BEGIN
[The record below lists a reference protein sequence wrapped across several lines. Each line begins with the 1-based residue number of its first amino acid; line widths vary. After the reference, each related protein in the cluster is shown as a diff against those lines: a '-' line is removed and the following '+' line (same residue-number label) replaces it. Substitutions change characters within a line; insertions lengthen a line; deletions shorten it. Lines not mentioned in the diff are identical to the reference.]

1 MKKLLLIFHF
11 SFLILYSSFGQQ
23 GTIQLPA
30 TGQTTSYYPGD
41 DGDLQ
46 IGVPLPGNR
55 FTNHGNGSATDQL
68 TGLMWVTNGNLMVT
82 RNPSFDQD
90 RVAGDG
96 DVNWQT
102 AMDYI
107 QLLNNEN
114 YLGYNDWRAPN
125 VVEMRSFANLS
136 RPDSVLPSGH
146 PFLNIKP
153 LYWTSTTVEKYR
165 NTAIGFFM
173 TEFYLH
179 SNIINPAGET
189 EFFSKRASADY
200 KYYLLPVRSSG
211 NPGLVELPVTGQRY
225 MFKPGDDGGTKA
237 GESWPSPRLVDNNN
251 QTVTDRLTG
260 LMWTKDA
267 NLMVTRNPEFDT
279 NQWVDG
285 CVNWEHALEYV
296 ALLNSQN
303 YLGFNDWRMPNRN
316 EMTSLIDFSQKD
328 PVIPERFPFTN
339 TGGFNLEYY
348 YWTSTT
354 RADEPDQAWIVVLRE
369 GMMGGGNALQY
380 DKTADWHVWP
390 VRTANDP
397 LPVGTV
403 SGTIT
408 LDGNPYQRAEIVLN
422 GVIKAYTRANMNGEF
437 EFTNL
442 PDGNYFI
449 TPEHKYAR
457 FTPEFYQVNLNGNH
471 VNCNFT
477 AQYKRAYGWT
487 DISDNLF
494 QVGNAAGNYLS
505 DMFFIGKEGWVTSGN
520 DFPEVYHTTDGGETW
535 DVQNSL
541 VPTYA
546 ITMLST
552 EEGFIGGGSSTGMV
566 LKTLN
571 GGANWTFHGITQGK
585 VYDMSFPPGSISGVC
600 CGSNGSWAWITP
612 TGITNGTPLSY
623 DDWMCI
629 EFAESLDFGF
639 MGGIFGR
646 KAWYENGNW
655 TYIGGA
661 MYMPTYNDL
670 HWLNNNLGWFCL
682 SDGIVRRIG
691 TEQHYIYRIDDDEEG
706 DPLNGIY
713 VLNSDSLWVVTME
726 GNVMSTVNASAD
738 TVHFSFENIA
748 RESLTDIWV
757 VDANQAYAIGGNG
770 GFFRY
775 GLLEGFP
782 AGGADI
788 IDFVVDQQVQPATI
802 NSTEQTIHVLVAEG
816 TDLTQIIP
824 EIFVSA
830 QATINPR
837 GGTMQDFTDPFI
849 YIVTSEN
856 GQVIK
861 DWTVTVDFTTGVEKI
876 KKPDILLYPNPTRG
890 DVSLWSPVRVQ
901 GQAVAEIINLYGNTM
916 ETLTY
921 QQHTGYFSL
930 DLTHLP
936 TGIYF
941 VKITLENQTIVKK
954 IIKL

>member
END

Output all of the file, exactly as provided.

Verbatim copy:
[The record below lists a reference protein sequence wrapped across several lines. Each line begins with the 1-based residue number of its first amino acid; line widths vary. After the reference, each related protein in the cluster is shown as a diff against those lines: a '-' line is removed and the following '+' line (same residue-number label) replaces it. Substitutions change characters within a line; insertions lengthen a line; deletions shorten it. Lines not mentioned in the diff are identical to the reference.]

1 MKKLLLIFHF
11 SFLILYSSFGQQ
23 GTIQLPA
30 TGQTTSYYPGD
41 DGDLQ
46 IGVPLPGNR
55 FTNHGNGSATDQL
68 TGLMWVTNGNLMVT
82 RNPSFDQD
90 RVAGDG
96 DVNWQT
102 AMDYI
107 QLLNNEN
114 YLGYNDWRAPN
125 VVEMRSFANLS
136 RPDSVLPSGH
146 PFLNIKP
153 LYWTSTTVEKYR
165 NTAIGFFM
173 TEFYLH
179 SNIINPAGET
189 EFFSKRASADY
200 KYYLLPVRSSG
211 NPGLVELPVTGQRY
225 MFKPGDDGGTKA
237 GESWPSPRLVDNNN
251 QTVTDRLTG
260 LMWTKDA
267 NLMVTRNPEFDT
279 NQWVDG
285 CVNWEHALEYV
296 ALLNSQN
303 YLGFNDWRMPNRN
316 EMTSLIDFSQKD
328 PVIPERFPFTN
339 TGGFNLEYY
348 YWTSTT
354 RADEPDQAWIVVLRE
369 GMMGGGNALQY
380 DKTADWHVWP
390 VRTANDP
397 LPVGTV
403 SGTIT
408 LDGNPYQRAEIVLN
422 GVIKAYTRANMNGEF
437 EFTNL
442 PDGNYFI
449 TPEHKYAR
457 FTPEFYQVNLNGNH
471 VNCNFT
477 AQYKRAYGWT
487 DISDNLF
494 QVGNAAGNYLS
505 DMFFIGKEGWVTSGN
520 DFPEVYHTTDGGETW
535 DVQNSL
541 VPTYA
546 ITMLST
552 EEGFIGGGSSTGMV
566 LKTLN
571 GGANWTFHGITQGK
585 VYDMSFPPGSISGVC
600 CGSNGSWAWITP
612 TGITNGTPLSY
623 DDWMCI
629 EFAESLDFGF
639 MGGIFGR
646 KAWYENGNW
655 TYIGGA
661 MYMPTYNDL
670 HWLNNNLGWFCL
682 SDGIVRRIG
691 TEQHYIYRIDDDEEG
706 DPLNGIY
713 VLNSDSLWVVTME
726 GNVMSTVNASAD
738 TVHFSFENIA
748 RESLTDIWV
757 VDANQAYAIGGNG
770 GFFRY
775 GLLEGFP
782 AGGADI
788 IDFVVDQQVQPATI
802 NSTEQTIHVLVAEG
816 TDLTQIIP
824 EIFVSA
830 QATINPR
837 GGTMQDFTDPFI
849 YIVTSEN
856 GQVIK
861 DWTVTVDFTTGVEKI
876 KKPDILLYPNPTRG
890 DVSLWSPVRVQ
901 GQAVAEIINLYGNTM
916 ETLTY
921 QQHTGYFSL
930 DLTHLP
936 TGIYF
941 VKITLENQTIVKK
954 IIKL

>member